Agincourt was a tremendous victory for the English, but the French refused to fall. Henry V gained support from Sigismund, the Holy Roman Emperor and John, duke of Burgundy and started a new campaign in August 1417. In the spring of 1419, Normandy fell to Henry V. In May 1420, Henry V signed the Treaty of Troyes with the Burgundians which recognized him and his heirs  as heir to the French throne. In order to cement this new alliance, he married the daughter of the French King Katherine of Valois.

Everything seemed right in Henry’s kingdom, but he still wanted to gain more French land. In 1421, he went back to France and was able to gain control of the Dauphin’s stronghold of Meaux in May 1422. Unfortunately, in the winter of 142, Henry V fell ill from dysentery and died on August 31, 1422. He left his kingdom in the hands of his infant son Henry VI. Even though Henry V’s reign was one of the shortest of any English king since the Norman Conquest, it was one of the most successful. England was in a position of power on the world stage thanks to the actions of Henry V.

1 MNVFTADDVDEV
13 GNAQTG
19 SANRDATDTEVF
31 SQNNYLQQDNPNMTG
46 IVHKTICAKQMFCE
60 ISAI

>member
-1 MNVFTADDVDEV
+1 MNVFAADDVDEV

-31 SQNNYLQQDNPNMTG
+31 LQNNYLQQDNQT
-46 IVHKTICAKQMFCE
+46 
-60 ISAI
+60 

Biography: King Henry IV (aka Henry Bolingbroke)

(Born April 3, 1367- Died March 20, 1413). Son of John of Gaunt and Blanche of mw03072Lancaster. Married to Mary de Bohun and Joan of Navarre. He had 7 children with Mary, including the future Henry V. He was the 1st king from the house of Lancaster.

Henry was the son of John of Gaunt and Blanche of Lancaster and was born at Bolingbroke Castle on April 3, 1367. Early in his life, he became one of the Lords Appellant who were opposed to the rule of Richard II. He stepped down from this role in 1389 and in 1390, went on his first adventure, journeying with the Teutonic Knights to Lithuania. Two years later, he went on a pilgrimage to Jerusalem. During this time, he visited numerous courts in Europe and was held in high regards. He was a handsome young man, but it was early in life where Henry’s ill health that plagued him during his reign started to appear.

Henry was a good person to help the king, however the only one who failed to realize this was Richard II. He banished Henry in 1398 for ten years, but when John of Gaunt died the following year and Henry became the next Duke of Lancaster, Richard II took all of his lands and banished him forever. This was the last straw for Henry. While Richard was occupied with unrest in Ireland, Henry took his chance and invaded England, forcing Richard to abdicate. The next one in line to the throne was Edmund Mortimer, earl of March, but he was only eight years old, so Parliament agreed that Henry would be a better choice to be king. His reign as Henry IV began on September 30, 1399.